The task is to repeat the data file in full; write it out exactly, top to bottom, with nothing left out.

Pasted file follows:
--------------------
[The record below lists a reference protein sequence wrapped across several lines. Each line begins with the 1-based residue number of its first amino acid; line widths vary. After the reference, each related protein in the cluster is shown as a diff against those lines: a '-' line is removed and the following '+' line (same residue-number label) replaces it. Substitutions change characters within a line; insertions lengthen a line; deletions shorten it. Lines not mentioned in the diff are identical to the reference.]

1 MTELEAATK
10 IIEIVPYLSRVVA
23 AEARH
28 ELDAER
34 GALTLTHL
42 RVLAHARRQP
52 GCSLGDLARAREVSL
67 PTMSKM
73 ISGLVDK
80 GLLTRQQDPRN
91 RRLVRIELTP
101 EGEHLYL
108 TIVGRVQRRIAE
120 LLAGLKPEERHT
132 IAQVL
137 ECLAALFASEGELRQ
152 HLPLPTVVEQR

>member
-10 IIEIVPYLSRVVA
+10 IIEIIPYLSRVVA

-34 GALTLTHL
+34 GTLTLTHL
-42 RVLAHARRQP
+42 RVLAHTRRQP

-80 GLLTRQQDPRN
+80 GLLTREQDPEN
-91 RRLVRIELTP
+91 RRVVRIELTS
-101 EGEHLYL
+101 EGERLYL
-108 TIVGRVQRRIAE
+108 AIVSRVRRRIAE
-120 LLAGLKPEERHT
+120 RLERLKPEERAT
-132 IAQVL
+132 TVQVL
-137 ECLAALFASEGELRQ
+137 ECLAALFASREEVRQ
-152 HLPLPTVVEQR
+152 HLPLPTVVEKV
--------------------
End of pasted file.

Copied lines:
[The record below lists a reference protein sequence wrapped across several lines. Each line begins with the 1-based residue number of its first amino acid; line widths vary. After the reference, each related protein in the cluster is shown as a diff against those lines: a '-' line is removed and the following '+' line (same residue-number label) replaces it. Substitutions change characters within a line; insertions lengthen a line; deletions shorten it. Lines not mentioned in the diff are identical to the reference.]

1 MTELEAATK
10 IIEIVPYLSRVVA
23 AEARH
28 ELDAER
34 GALTLTHL
42 RVLAHARRQP
52 GCSLGDLARAREVSL
67 PTMSKM
73 ISGLVDK
80 GLLTRQQDPRN
91 RRLVRIELTP
101 EGEHLYL
108 TIVGRVQRRIAE
120 LLAGLKPEERHT
132 IAQVL
137 ECLAALFASEGELRQ
152 HLPLPTVVEQR

>member
-10 IIEIVPYLSRVVA
+10 IIEIIPYLSRVVA

-34 GALTLTHL
+34 GTLTLTHL
-42 RVLAHARRQP
+42 RVLAHTRRQP

-80 GLLTRQQDPRN
+80 GLLTREQDPEN
-91 RRLVRIELTP
+91 RRVVRIELTS
-101 EGEHLYL
+101 EGERLYL
-108 TIVGRVQRRIAE
+108 AIVSRVRRRIAE
-120 LLAGLKPEERHT
+120 RLERLKPEERAT
-132 IAQVL
+132 TVQVL
-137 ECLAALFASEGELRQ
+137 ECLAALFASREEVRQ
-152 HLPLPTVVEQR
+152 HLPLPTVVEKV